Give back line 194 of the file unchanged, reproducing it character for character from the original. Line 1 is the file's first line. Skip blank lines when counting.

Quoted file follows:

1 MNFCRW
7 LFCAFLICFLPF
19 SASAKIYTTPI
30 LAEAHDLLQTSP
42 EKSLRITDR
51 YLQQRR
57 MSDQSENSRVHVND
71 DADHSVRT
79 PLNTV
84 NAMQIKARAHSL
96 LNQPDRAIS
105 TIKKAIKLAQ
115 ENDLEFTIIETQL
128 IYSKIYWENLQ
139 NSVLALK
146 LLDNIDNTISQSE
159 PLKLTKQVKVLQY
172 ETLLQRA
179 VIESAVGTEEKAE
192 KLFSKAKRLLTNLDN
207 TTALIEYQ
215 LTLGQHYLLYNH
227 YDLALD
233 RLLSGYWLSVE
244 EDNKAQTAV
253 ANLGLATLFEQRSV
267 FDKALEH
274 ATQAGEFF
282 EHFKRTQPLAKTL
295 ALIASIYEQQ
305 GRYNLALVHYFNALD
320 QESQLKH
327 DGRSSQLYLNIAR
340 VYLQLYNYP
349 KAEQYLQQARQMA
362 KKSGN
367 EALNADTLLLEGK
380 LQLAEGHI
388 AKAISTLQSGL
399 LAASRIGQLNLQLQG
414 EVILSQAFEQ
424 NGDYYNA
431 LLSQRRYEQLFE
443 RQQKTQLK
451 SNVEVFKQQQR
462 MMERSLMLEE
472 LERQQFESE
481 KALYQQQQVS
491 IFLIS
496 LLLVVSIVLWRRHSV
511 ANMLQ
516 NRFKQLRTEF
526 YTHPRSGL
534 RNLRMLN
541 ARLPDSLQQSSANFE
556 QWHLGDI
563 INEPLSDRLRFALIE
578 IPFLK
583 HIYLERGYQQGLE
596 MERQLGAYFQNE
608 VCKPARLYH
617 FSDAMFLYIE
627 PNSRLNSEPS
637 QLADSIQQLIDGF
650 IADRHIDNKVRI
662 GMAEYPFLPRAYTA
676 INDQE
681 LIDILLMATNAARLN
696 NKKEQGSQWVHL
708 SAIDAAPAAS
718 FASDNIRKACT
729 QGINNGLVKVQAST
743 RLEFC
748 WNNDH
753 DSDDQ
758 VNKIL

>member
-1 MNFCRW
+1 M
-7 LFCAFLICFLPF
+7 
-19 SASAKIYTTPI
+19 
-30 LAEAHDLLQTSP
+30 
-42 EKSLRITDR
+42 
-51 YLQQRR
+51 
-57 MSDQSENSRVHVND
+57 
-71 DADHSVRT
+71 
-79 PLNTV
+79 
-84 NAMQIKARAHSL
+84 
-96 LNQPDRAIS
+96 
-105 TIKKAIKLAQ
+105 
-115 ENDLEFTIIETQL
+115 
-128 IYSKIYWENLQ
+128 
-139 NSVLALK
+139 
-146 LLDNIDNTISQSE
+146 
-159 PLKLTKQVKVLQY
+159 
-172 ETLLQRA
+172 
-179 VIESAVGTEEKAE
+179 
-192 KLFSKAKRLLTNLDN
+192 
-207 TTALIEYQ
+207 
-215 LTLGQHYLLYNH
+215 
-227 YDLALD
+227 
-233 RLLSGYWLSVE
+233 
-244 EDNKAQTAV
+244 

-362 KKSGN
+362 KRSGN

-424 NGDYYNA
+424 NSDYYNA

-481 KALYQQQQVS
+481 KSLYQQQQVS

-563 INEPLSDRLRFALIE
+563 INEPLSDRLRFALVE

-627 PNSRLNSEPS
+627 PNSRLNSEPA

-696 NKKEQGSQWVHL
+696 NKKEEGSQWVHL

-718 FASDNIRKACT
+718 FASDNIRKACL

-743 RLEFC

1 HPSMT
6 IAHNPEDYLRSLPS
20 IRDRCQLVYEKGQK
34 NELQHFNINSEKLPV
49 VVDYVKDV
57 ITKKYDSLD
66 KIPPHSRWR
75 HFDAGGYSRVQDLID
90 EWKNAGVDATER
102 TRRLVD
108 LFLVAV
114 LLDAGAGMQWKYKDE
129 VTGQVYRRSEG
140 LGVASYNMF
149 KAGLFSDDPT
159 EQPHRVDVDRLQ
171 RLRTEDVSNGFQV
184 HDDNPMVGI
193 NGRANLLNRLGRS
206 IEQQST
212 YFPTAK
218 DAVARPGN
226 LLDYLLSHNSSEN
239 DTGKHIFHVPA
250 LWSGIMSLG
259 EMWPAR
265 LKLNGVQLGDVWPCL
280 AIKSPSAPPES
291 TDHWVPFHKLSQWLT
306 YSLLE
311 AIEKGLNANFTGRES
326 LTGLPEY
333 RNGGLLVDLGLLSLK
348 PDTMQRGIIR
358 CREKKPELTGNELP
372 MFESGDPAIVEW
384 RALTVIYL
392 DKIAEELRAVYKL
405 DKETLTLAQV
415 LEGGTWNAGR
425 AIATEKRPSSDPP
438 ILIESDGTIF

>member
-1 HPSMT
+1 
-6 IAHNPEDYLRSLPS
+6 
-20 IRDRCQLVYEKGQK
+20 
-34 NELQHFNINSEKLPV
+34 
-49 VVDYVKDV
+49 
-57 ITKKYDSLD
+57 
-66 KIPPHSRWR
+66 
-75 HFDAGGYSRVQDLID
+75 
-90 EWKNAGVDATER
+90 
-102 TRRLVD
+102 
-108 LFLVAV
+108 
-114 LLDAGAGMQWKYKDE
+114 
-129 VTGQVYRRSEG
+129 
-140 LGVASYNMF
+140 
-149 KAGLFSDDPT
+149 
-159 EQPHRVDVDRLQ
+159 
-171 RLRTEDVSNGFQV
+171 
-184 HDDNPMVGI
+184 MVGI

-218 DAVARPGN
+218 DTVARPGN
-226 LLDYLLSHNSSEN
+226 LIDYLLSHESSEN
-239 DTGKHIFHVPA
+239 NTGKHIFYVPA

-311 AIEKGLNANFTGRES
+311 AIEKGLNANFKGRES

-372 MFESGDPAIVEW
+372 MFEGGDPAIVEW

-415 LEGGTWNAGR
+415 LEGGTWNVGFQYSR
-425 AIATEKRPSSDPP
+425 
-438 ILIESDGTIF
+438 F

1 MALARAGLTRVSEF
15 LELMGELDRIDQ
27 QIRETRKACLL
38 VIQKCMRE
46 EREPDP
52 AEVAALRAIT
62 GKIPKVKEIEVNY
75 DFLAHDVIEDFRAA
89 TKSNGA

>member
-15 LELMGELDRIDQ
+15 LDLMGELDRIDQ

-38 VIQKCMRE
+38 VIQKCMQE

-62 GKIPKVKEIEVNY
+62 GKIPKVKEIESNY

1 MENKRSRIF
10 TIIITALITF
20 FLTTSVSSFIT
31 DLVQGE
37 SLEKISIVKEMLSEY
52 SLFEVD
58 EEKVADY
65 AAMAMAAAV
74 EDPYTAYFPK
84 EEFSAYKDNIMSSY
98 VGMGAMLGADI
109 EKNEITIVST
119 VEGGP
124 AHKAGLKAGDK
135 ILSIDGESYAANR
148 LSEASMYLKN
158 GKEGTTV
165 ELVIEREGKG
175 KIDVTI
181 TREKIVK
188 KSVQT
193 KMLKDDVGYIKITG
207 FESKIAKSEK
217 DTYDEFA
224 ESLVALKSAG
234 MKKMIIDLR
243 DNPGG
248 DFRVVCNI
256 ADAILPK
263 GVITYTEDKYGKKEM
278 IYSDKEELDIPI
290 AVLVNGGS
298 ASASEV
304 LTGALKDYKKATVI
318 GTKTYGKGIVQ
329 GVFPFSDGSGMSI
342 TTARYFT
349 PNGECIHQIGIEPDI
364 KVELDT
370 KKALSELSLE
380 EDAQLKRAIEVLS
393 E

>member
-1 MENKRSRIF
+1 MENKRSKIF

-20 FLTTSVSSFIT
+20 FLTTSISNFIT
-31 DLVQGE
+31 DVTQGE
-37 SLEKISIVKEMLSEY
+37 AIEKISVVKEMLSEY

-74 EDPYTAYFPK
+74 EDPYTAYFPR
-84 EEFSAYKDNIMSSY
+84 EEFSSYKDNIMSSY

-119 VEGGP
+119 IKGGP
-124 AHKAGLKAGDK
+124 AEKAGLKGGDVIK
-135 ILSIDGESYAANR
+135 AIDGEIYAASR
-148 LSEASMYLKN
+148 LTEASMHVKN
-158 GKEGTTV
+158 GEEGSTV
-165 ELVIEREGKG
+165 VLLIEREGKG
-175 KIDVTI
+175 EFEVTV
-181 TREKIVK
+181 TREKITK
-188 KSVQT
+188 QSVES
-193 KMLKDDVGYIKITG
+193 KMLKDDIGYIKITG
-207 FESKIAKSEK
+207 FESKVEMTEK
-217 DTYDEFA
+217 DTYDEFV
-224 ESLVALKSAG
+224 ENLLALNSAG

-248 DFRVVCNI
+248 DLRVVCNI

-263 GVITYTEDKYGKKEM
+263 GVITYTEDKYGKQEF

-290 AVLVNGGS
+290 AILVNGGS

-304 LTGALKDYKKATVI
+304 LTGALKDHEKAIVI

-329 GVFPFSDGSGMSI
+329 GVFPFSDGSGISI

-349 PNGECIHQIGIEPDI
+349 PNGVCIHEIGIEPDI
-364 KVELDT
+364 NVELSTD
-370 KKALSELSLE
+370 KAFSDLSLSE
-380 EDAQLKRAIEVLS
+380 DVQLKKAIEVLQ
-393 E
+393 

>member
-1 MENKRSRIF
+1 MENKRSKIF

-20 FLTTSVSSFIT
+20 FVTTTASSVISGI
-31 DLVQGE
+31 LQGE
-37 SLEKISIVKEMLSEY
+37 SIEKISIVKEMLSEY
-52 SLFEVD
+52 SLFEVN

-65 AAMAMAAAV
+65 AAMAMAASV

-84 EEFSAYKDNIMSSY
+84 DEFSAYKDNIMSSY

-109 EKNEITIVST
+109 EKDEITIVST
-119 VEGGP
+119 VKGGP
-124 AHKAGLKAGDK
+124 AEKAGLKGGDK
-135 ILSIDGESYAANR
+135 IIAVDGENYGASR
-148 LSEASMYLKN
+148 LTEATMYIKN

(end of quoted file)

-49 VVDYVKDV